The more privilege and power we have, the more we’re hardwired for this. When there’s someone in need, do we always stop to help? Do we always give money to the panhandler? No, we just decide they’ll probably spend it on drugs. We don’t know this, and statistically, we’re probably wrong. We might make up stories about how the poor don’t know how to spend their money, when in reality the poor are far better budgeters than anyone else. They just literally can’t save their way out of poverty. The math doesn’t work. But most of us don’t even give them the dignity of eye contact. We feel an irrational desire always to be in control of our destiny, and we fear we’ll be polluted by other people’s lack of control. Yet control is an illusion, and this is something Jesus really pressed people on.

I haven’t even mentioned the most glaring point about this parable, and that’s the Samaritan. And here’s where a little history will be helpful. A thousand years before Jesus, the original, short-lived nation of Israel suffered a political split that comes into play in our Amos reading. Samaria became the capital of the northern kingdom of Israel, while Jerusalem, the “city of David,” remained the capital of the southern kingdom of Judah. Jerusalem wasn’t in the northern kingdom, so the people of Israel moved the focus of their worship to Mount Gerizim. Israel was eventually conquered by the Assyrians. One hundred fifty years later, the Babylonians conquered Judah.

Many of the northern Jews intermarried with Assyrians but retained their Jewish faith and practice as best they could. They became known as the Samaritans, and they are still around to this day, though only a few hundred remain. In Jesus’ time, Samaria was yet another occupied province of the Roman Empire. Despite the Samaritans and the Judean Jews being under the same occupation, the ancient rivalries about the proper place of worship had not abated.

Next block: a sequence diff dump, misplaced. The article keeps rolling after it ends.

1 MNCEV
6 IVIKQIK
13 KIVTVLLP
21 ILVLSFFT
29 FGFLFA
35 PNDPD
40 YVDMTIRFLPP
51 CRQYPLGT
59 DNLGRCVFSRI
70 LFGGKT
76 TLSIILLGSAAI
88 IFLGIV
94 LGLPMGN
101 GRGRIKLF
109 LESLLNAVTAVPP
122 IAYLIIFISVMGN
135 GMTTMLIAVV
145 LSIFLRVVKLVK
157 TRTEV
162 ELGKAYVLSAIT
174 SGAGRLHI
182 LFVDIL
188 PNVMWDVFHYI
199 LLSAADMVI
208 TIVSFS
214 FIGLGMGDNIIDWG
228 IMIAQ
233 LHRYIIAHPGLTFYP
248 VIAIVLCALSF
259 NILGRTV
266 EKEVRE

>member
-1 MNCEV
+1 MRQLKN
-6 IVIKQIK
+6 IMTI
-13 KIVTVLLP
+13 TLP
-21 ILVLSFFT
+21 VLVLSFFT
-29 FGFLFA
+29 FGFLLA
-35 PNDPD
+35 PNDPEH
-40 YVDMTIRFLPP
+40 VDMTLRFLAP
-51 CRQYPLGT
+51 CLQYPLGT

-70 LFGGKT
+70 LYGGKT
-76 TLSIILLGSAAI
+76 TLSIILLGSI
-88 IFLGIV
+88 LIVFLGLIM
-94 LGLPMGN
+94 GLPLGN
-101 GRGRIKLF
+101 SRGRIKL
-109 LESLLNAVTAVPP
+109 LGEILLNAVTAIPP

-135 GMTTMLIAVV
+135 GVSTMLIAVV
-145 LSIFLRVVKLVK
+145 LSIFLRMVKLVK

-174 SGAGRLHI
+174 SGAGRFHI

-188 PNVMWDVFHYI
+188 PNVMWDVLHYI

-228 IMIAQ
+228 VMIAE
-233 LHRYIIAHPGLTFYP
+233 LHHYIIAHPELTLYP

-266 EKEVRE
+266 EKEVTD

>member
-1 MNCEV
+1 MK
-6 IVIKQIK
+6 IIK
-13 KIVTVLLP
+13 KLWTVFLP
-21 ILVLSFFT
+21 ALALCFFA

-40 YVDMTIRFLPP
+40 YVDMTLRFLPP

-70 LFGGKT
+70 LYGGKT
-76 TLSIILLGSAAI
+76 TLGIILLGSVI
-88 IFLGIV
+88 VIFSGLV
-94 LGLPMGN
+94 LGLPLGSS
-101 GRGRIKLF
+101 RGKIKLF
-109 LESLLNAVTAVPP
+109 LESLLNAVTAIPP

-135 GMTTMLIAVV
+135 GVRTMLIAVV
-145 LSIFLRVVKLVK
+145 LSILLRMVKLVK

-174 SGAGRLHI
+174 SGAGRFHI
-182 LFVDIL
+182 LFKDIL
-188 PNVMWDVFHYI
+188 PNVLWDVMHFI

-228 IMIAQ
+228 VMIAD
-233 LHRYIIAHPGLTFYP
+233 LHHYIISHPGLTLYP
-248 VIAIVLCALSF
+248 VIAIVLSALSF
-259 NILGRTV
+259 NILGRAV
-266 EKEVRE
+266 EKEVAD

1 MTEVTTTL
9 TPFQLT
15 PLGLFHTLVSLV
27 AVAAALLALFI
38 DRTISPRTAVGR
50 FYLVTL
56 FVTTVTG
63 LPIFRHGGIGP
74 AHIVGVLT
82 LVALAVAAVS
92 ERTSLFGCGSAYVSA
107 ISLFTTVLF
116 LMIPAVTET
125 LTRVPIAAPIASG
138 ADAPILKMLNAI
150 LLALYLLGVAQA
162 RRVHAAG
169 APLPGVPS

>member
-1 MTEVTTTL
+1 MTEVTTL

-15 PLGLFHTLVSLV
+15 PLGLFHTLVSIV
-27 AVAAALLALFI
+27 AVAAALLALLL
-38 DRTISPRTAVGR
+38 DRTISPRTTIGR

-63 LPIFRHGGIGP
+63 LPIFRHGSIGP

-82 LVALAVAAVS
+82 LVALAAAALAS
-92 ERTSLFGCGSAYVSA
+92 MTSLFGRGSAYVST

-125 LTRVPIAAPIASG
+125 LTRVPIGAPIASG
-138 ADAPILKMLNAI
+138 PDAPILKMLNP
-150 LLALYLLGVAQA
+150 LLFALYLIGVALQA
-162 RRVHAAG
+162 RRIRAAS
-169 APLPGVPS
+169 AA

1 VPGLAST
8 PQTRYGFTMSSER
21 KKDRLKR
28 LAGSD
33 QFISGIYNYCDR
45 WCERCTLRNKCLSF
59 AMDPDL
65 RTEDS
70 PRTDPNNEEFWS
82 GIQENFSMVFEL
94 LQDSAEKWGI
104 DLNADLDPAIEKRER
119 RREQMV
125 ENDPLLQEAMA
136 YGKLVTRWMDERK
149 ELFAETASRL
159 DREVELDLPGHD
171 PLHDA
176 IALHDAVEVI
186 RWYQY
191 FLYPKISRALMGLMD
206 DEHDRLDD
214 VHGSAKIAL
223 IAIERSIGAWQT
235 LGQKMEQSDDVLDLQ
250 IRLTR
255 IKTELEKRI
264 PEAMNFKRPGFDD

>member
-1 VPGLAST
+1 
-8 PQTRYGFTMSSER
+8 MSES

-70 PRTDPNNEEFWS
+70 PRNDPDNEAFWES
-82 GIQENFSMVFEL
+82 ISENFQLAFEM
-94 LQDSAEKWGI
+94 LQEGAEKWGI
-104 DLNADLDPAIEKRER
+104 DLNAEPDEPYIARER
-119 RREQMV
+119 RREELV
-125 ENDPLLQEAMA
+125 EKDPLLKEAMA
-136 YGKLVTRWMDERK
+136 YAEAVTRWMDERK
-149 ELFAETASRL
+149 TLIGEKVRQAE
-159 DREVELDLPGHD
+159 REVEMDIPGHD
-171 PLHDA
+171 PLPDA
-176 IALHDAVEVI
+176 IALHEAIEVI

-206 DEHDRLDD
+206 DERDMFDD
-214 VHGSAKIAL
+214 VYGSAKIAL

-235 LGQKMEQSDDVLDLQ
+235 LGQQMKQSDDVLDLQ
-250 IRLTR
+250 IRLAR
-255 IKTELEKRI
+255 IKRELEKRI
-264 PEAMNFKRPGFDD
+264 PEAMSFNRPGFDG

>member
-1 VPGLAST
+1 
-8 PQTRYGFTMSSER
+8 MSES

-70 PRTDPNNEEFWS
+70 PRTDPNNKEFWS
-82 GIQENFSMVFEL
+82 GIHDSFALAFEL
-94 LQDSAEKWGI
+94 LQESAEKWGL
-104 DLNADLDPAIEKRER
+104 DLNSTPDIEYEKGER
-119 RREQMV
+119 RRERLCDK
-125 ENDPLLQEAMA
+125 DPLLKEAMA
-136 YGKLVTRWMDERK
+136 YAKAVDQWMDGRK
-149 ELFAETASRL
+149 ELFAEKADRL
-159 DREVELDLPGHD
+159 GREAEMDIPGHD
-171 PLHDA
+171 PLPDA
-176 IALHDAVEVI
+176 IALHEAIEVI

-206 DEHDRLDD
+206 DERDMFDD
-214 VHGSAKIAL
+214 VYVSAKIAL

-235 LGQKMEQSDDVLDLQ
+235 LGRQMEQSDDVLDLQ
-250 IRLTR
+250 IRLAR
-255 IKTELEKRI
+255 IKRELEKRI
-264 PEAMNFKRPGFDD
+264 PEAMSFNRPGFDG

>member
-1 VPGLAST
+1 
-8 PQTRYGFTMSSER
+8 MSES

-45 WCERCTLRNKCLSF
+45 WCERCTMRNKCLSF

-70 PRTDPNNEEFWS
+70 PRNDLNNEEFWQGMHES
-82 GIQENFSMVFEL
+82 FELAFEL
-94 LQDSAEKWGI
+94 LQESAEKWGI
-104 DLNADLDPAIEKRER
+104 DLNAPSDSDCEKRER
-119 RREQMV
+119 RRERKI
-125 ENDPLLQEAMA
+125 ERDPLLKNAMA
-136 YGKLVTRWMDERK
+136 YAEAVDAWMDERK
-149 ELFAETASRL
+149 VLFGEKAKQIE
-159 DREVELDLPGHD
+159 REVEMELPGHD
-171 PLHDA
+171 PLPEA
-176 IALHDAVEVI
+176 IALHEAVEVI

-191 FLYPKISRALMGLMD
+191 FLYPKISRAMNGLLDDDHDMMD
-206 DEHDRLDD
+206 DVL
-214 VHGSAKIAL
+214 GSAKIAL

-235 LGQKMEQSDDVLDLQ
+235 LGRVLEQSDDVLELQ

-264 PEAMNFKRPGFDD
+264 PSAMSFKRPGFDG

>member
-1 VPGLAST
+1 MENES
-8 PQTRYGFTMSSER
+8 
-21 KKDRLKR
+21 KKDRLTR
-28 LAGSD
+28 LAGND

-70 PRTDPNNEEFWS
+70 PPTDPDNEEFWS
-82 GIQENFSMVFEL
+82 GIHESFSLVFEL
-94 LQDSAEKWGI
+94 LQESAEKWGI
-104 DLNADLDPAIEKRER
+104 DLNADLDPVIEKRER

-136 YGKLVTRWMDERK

And so in Jesus’ time we have two peoples with common ancestors, nursing ancient grudges and suffering from a great deal of animosity towards each other—like Catholics and Protestants in Northern Ireland, or like Sunni and Shiite Muslims in Iraq. The excuse for the breach is religious, but mostly it plays out in politics and especially in social norms. No doubt the children on both sides are told simply that if you want to remain safe and untainted, you stay away from “those people.” The Samaritans are absolutely despised.

Yet who stops to help?

Who is my neighbor? Who counts? Who is supposed to matter to me? Whose lives must I be involved in? Whom must I love as myself?

Do you really want to know the answer? If you do, you might have to let go of your illusion of control.

See, here’s the thing. In our world there are certain factors that more likely lead to relative safety: whiteness, maleness, straightness, health, wealth, education. Some of these we are born with, while others are achievable primarily through factors that were already in play when we were born. The more of these things you have, the more decision-making power is yours, not only about how you choose to live your life, but also about who you’re going to hang out with … and who you’re going to believe to be worthy of help. You’re playing the video game of life on the easy setting. But whatever power and privilege you’re missing, Jesus wants you to know that this is a mark of blessedness.

“Be like this,” says Jesus. “Be brought low. Either be the one who has lost all control over his fate—who is now lying half-dead by the side of the road—or be the despised outsider who abandons whatever control he still has and rushes to help him.”

Well then, I might say, I’ll be the Samaritan! I’ll amend my life and be noble and give up control and rush to help. But I can’t. I can’t be the Samaritan, because I am not the despised outsider. I never will be; I have too much power and privilege in this world. So that leaves me only two options: I can be the person of privilege who passes by on the other side. Or I can be the man lying in the ditch, waiting for someone I despise to come along and help me. And then I can show mercy to the despised one simply by allowing him to minister to my needs.

According to Jesus, the way to salvation is to receive mercy. Good actions are not a requirement for my salvation or yours. When that time comes and I need help from the one I despise, will I accept that help? Will I even have a choice? Hallelujah then, for I am being saved through my lack of options.

Our comfort and control are an illusion, and we must all let our illusions pass on. So just be the last, the least, the lost, the little, and the dead, says Jesus. Allow the Good Samaritan to save you. Amen.